A third group would identify as artists who have “given up” on the art world and use different skills to make a living but still maintain a serious, high quality but low profile practice. All of these people contribute to making an exciting, sometimes unorthodox mix with a variety of views and opinions! We also draw members from quite a large geographic area across Sussex including Brighton, Eastbourne, Hastings and more rural areas of Sussex. Membership tends to vary somewhere between 60 – 80 people, and we usually expect to see around 30 artists at our monthly events but our wider reach via social media is much greater – we have over 700 members in our Facebook group and links with arts organisations and artists groups across the South East’
“I think artists value the opportunity for conversation with other artists as much as anything – to compare notes, catch up on news and develop new partnerships and collaborations. But I think key to the longevity of the Network is the varied programme of events we offer which encompasses professional development along with intellectual and critical discussion and debate, often stimulated by what’s happening in the Towner programme and out of hours access to Towner’s exhibitions as well as members’ own activities.
A lot of our events are led by artist-members who use the opportunity of speaking at, or running an event as a way of developing and presenting their own research, or perhaps as a challenge to themselves to present their practice in a Pecha Cucha-style presentation, or to test out an idea or discuss a new project.
With the long history and growing success, we asked Judith which projects and partnerships stood out, looking back at Blue Monkey Network, to which Judith responded, “there have been a lot of great moments, usually created by someone using one of our events as an opportunity to test out a new piece of work or a new way of doing something – trying out an idea for a participatory workshop, or making a new performance in response to work in one of Towner’s exhibitions – there is always an air of excitement when someone is actually creating something new, live in the gallery space.
We’ve also had some great visiting speakers at times when we’ve had a bit of extra funding – one year we were able to welcome artists Mariele Neudecker and Stephen Turner as guest speakers. We’ve also worked in collaboration with other arts organisations including Matt Roberts Arts and Axisweb to run professional development programmes, but perhaps one of our stand-out projects was a two week developmental residency, Shared Space, which we were able to run for 6 artists in partnership with a private school, Eastbourne College, who allowed us to use their art school for the residency during the summer break”
What advice would you give artists interested in joining Blue Monkey Network, or perhaps forming their own network elsewhere?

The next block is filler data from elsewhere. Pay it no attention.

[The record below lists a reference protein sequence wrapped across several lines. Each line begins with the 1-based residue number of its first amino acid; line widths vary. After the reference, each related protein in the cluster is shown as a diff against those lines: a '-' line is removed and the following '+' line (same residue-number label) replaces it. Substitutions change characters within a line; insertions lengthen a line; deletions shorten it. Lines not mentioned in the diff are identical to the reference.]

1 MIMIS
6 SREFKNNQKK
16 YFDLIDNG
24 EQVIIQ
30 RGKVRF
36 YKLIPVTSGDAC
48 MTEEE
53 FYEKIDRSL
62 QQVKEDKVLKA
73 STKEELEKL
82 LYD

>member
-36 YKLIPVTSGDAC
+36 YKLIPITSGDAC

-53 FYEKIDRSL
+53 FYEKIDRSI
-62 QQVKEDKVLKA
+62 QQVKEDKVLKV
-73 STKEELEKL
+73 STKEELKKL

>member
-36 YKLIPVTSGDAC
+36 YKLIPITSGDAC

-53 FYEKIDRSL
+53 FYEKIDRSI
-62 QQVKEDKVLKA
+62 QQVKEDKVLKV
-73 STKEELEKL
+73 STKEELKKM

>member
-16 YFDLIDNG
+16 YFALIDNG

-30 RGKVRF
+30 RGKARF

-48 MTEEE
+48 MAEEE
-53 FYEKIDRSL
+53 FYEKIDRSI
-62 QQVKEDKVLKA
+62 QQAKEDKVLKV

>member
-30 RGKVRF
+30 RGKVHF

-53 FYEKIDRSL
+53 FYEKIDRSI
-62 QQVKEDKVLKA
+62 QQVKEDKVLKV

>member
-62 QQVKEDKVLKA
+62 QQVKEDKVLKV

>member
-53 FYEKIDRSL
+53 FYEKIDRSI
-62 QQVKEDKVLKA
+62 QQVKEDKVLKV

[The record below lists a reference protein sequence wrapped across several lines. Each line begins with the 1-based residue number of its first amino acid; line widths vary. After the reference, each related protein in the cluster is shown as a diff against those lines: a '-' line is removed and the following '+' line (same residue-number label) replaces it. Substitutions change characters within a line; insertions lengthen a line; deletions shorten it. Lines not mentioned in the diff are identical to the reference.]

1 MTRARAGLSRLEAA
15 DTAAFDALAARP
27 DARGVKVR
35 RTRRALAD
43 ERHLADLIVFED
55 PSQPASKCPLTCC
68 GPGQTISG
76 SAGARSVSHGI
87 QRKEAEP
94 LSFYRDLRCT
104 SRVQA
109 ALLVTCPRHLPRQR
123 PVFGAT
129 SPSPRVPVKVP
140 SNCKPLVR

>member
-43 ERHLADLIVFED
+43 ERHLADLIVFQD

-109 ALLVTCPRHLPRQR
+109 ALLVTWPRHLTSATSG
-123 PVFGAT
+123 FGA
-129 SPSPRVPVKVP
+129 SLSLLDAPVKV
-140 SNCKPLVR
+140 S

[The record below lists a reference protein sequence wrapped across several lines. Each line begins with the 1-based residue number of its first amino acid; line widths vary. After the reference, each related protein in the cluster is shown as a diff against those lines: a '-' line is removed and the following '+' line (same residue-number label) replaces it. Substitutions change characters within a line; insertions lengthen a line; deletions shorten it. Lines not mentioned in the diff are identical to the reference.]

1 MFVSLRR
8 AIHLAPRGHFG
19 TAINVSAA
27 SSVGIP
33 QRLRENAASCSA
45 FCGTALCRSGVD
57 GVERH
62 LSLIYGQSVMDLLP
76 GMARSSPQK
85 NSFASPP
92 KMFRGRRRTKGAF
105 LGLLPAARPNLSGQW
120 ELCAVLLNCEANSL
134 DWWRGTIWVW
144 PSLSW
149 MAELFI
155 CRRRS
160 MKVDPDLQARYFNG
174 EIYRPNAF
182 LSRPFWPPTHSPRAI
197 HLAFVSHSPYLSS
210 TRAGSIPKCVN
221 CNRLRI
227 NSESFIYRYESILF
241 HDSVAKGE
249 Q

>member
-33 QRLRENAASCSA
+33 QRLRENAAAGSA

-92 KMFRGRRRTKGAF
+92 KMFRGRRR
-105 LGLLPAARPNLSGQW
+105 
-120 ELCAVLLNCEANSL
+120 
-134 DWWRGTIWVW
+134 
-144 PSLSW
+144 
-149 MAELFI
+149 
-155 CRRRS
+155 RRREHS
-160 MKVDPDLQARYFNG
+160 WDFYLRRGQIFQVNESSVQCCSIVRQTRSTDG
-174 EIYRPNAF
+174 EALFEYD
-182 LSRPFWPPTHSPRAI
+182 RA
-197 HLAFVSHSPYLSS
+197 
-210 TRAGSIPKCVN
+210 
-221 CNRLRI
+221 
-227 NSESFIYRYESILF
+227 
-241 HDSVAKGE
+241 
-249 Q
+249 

“Come along! We’re very friendly and open. All artists are welcomed at our events and we constantly have new people coming along for the first time so we’re definitely not a closed group. We love to meet new artists and hear about all the exciting things people do and make and are constantly in awe of the enormous energy, diversity, knowledge and experience in our arts community. We feel so privileged to be able to share in it. Over the years it has been very gratifying to see new collaborations form and people have formed spin-off groups for the purposes of exhibiting or supporting each other’s development through crit groups etc. I believe that being part of an arts community is essential for artists in so many ways and my advice is that if you can’t find a ready made group or network, make your own! It’s surprisingly easy to begin to build a network – especially with all the online resources now available. It just takes four or five committed people who are determined to keep in touch and talk about their work and great things can sometimes grow from tiny acorns”
Finally, what is the most important way the visual arts sector can better support artists in the future?
“I think artists are constantly in desperate need of support that will help them to continue to develop. It is a constant battle to find opportunities for critical discourse appropriate to one’s stage of development, to get business and marketing support and advice, access expert technical help, and benefit from the sort of personal and artistic mentoring which helps artists move their practice on.
I think at this difficult time when financial investment is hard to come by and money is scarce, the arts sector can support artists by being open and generous; by offering to share resources, recycle used materials, open its doors to help artists learn from the experience of others, create opportunities for shadowing in all areas of the sector so that artists can better understand how organisations work and where they might fit in. Organisations can help by offering advice and expertise from all of their staff and associates, open up unused spaces for artists to use, treat artists as valued partners and collaborators and make it clear that we are all part of a mutually beneficial relationships”
To find out more about Blue Monkey Network and how to join, you can visit the website here.
Image Blue Monkey Network at Towner Eastbourne ©Rohan van Twest, courtesy of Towner Eastbourne